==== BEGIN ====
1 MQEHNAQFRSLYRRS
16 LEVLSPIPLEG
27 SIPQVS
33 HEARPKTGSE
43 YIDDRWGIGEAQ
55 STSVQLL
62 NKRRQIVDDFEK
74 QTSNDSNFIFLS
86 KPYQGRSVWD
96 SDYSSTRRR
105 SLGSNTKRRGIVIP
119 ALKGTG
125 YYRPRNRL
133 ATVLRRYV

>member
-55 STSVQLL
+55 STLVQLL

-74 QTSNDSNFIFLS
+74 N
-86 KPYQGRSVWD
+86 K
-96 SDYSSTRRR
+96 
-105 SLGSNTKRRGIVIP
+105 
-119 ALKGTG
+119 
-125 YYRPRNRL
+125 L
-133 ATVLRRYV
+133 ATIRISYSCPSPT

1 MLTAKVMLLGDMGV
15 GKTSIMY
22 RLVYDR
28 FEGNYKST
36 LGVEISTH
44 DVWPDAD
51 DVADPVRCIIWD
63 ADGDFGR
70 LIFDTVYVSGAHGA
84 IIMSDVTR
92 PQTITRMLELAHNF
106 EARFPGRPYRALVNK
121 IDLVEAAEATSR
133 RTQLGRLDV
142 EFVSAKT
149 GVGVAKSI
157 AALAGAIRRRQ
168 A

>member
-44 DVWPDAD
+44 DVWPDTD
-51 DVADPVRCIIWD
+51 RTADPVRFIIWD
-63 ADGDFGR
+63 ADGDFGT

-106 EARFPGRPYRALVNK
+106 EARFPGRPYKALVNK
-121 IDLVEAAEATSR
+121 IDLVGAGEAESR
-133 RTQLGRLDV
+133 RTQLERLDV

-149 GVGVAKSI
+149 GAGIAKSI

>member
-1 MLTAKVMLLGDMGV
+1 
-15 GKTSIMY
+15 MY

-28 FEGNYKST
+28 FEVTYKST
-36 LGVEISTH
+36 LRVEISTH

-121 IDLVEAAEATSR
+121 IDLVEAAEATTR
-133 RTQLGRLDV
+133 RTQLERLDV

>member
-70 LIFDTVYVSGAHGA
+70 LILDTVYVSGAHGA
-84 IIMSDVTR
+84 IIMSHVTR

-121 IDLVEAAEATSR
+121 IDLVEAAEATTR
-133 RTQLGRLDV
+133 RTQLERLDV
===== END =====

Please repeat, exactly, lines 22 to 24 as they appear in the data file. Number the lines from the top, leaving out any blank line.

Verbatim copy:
-96 SDYSSTRRR
+96 
-105 SLGSNTKRRGIVIP